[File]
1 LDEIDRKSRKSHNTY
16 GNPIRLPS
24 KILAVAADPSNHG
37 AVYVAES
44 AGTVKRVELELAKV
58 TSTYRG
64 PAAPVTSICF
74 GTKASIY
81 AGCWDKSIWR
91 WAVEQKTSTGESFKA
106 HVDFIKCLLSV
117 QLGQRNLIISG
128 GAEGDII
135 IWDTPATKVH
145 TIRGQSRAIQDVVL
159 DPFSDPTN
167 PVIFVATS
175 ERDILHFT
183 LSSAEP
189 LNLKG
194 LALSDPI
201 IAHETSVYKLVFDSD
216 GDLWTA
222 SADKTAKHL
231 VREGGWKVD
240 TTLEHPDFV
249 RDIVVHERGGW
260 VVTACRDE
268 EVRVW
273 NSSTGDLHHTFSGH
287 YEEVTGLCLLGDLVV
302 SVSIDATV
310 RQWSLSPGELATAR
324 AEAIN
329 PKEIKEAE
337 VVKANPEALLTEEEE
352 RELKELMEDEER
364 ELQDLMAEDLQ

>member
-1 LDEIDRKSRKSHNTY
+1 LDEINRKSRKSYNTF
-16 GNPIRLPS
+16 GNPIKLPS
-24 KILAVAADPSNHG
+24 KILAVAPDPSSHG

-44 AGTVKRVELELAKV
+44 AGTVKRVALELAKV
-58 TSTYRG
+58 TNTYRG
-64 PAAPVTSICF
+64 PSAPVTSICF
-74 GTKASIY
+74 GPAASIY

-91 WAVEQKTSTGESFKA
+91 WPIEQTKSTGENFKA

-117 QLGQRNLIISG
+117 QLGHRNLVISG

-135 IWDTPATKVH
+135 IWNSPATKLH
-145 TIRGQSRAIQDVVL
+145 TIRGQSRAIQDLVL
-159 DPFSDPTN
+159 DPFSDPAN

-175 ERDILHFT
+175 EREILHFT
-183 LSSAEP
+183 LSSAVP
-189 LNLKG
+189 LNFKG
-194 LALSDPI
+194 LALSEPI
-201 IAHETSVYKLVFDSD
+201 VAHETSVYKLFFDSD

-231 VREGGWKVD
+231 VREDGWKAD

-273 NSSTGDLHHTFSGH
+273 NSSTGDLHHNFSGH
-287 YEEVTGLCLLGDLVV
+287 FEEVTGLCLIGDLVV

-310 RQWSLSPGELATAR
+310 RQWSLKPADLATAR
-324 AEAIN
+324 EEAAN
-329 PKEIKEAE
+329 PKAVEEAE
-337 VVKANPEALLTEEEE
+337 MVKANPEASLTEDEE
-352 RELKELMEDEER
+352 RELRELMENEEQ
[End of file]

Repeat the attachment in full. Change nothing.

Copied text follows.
1 LDEIDRKSRKSHNTY
16 GNPIRLPS
24 KILAVAADPSNHG
37 AVYVAES
44 AGTVKRVELELAKV
58 TSTYRG
64 PAAPVTSICF
74 GTKASIY
81 AGCWDKSIWR
91 WAVEQKTSTGESFKA
106 HVDFIKCLLSV
117 QLGQRNLIISG
128 GAEGDII
135 IWDTPATKVH
145 TIRGQSRAIQDVVL
159 DPFSDPTN
167 PVIFVATS
175 ERDILHFT
183 LSSAEP
189 LNLKG
194 LALSDPI
201 IAHETSVYKLVFDSD
216 GDLWTA
222 SADKTAKHL
231 VREGGWKVD
240 TTLEHPDFV
249 RDIVVHERGGW
260 VVTACRDE
268 EVRVW
273 NSSTGDLHHTFSGH
287 YEEVTGLCLLGDLVV
302 SVSIDATV
310 RQWSLSPGELATAR
324 AEAIN
329 PKEIKEAE
337 VVKANPEALLTEEEE
352 RELKELMEDEER
364 ELQDLMAEDLQ

>member
-1 LDEIDRKSRKSHNTY
+1 LDEINRKSRKSYNTF
-16 GNPIRLPS
+16 GNPIKLPS
-24 KILAVAADPSNHG
+24 KILAVAPDPSSHG

-44 AGTVKRVELELAKV
+44 AGTVKRVALELAKV
-58 TSTYRG
+58 TNTYRG
-64 PAAPVTSICF
+64 PSAPVTSICF
-74 GTKASIY
+74 GPAASIY

-91 WAVEQKTSTGESFKA
+91 WPIEQTKSTGENFKA

-117 QLGQRNLIISG
+117 QLGHRNLVISG

-135 IWDTPATKVH
+135 IWNSPATKLH
-145 TIRGQSRAIQDVVL
+145 TIRGQSRAIQDLVL
-159 DPFSDPTN
+159 DPFSDPAN

-175 ERDILHFT
+175 EREILHFT
-183 LSSAEP
+183 LSSAVP
-189 LNLKG
+189 LNFKG
-194 LALSDPI
+194 LALSEPI
-201 IAHETSVYKLVFDSD
+201 VAHETSVYKLFFDSD

-231 VREGGWKVD
+231 VREDGWKAD

-273 NSSTGDLHHTFSGH
+273 NSSTGDLHHNFSGH
-287 YEEVTGLCLLGDLVV
+287 FEEVTGLCLIGDLVV

-310 RQWSLSPGELATAR
+310 RQWSLKPADLATAR
-324 AEAIN
+324 EEAAN
-329 PKEIKEAE
+329 PKAVEEAE
-337 VVKANPEALLTEEEE
+337 MVKANPEASLTEDEE
-352 RELKELMEDEER
+352 RELRELMENEEQ